TB kills almost two million people every year
Researchers have developed a tuberculosis (TB) combination therapy that could be considerably more effective than existing treatments.
In phase II clinical trials, the therapy, PaMZ — which consists of the novel TB drug candidate PA-824, the antibiotic moxifloxacin, and pyrazinamide, an existing TB drug — killed more than 99 per cent of people's TB bacteria within just 14 days.
The findings, from the Global Alliance for TB Drug Development, were presented this week (23 July) at the 2012 International AIDS Conference, in Washington DC, United States.
The trial — called NC-001 or New Combination 1 — took place over a period of two weeks, at two locations in South Africa. A second trial, NC-002, was launched earlier this year, and is being conducted at eight sites in Brazil, South Africa and Tanzania.
As well as successfully eradicating regular TB, PaMZ can also treat forms of drug-resistant TB within four months. Current treatment methods for these strains take 18–24 months, are very expensive, and involve injections, making treatment access and adherence hugely challenging.
Melvin K Spigelman, president of the alliance, and an author of the study, told SciDev.Net: "The study shows that the regimen is potentially suitable for treating drug-sensitive and multidrug-resistant tuberculosis".
"What's really exciting is that this trial took a whole new approach to TB drug development. By testing new combinations together early in development, we can dramatically reduce the time needed to develop new anti-tuberculosis regimens," Spigelman said.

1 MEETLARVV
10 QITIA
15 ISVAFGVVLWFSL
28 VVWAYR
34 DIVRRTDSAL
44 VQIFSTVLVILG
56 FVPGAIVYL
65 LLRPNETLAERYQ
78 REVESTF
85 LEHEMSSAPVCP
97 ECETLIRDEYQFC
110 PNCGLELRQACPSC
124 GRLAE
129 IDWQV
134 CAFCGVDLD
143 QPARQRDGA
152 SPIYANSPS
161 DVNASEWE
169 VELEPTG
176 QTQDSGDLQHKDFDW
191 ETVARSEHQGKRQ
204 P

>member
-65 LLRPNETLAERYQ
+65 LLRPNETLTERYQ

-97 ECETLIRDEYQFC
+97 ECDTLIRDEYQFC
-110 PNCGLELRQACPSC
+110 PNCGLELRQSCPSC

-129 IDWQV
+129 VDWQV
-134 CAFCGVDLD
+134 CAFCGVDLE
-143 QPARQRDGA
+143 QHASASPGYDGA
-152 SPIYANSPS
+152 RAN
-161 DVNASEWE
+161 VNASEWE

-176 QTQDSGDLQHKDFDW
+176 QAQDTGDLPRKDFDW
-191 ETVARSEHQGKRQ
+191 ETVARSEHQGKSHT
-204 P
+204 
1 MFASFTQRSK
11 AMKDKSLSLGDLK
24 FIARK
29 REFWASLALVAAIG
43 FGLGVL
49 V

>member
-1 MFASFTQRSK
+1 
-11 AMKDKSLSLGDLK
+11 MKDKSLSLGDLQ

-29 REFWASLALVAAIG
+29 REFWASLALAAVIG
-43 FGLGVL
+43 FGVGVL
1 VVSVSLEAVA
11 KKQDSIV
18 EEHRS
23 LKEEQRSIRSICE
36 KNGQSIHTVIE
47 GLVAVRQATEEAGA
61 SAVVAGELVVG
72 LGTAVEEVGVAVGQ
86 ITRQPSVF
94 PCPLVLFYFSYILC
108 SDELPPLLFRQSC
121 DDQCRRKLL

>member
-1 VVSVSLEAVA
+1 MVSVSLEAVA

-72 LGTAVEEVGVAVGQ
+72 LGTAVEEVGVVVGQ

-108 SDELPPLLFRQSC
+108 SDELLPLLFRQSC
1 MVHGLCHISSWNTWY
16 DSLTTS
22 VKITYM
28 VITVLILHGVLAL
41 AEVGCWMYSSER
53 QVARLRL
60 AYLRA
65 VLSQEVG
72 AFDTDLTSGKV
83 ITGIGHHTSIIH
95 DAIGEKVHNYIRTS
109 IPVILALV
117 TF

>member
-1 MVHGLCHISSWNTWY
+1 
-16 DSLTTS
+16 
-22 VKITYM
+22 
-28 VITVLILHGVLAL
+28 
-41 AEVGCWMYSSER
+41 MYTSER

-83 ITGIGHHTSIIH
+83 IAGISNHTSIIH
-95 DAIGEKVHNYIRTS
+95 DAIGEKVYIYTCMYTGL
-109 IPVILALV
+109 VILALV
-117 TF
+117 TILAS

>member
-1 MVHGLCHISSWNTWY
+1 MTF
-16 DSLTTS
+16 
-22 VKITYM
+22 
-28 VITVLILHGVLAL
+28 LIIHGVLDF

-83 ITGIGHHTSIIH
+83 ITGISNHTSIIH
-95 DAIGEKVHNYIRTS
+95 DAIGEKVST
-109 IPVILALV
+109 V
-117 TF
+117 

The next study, NC-002, which tests the PaMZ regimen over eight weeks, has been enrolling patients since March this year.
The new therapy will also bring benefits to HIV-positive people. TB is the biggest killer of people living with HIV/AIDS, and HIV-positive people infected with the bacteria causing TB are up to 34 times more likely than HIV-negative groups to develop TB. In 2010, 1.1 million people living with HIV developed TB, 82 per cent of them in Africa.
"[It is hoped] the new drug combination will be easier to use with other drugs such as anti-HIV drugs," says Andreas H Diacon, a professor at Stellenbosch University, South Africa, and the trial's principal investigator.
Mario Raviglione, director of the Stop TB Partnership at the WHO said: "I estimate that if this regimen is confirmed to be efficacious in the longer study, then we will gain many years and have the regimen available in about five years' time".
An affordable, safe, fast, easy regimen, which can be used for drug-susceptible and simple multidrug-resistant TB (MDR-TB), will constitute a revolution in the way TB care is delivered, Raviglione said.
TB kills almost two million people every year, and is the world's second biggest killer of adults after HIV/AIDS.
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